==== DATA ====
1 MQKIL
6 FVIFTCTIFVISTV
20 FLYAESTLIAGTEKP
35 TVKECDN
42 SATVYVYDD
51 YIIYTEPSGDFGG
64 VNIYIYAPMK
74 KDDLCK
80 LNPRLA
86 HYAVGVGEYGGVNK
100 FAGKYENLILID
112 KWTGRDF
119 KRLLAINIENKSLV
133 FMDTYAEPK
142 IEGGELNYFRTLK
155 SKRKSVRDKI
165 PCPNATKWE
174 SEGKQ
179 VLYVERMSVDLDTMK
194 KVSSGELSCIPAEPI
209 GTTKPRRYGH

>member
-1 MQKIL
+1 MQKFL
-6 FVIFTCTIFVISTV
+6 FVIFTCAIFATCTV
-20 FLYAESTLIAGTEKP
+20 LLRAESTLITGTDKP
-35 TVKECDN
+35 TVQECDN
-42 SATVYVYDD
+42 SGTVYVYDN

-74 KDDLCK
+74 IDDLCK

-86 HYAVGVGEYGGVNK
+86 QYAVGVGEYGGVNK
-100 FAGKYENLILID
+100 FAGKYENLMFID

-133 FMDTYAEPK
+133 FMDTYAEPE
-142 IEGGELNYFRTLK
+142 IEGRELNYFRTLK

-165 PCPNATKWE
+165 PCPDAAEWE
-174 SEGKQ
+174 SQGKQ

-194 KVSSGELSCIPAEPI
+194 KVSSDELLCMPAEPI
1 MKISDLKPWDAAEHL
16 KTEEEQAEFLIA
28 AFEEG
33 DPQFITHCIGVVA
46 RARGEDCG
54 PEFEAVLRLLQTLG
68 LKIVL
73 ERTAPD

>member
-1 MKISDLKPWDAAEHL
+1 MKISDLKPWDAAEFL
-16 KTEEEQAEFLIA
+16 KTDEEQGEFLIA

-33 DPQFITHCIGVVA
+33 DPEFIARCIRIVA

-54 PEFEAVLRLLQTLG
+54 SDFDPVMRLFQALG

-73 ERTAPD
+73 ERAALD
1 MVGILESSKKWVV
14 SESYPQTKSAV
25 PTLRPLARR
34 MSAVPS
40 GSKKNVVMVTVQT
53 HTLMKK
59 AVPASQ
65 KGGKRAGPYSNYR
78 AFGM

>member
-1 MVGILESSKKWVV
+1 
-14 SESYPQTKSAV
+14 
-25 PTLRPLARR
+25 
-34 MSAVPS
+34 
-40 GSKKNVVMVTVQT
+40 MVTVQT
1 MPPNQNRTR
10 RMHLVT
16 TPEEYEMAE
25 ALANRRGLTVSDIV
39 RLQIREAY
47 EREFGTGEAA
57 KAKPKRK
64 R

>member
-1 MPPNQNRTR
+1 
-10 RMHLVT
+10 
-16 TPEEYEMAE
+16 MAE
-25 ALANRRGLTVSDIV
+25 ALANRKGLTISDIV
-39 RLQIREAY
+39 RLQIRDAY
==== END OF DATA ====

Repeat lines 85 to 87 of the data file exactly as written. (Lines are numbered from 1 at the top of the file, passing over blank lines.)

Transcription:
+34 
-40 GSKKNVVMVTVQT
+40 MVTVQT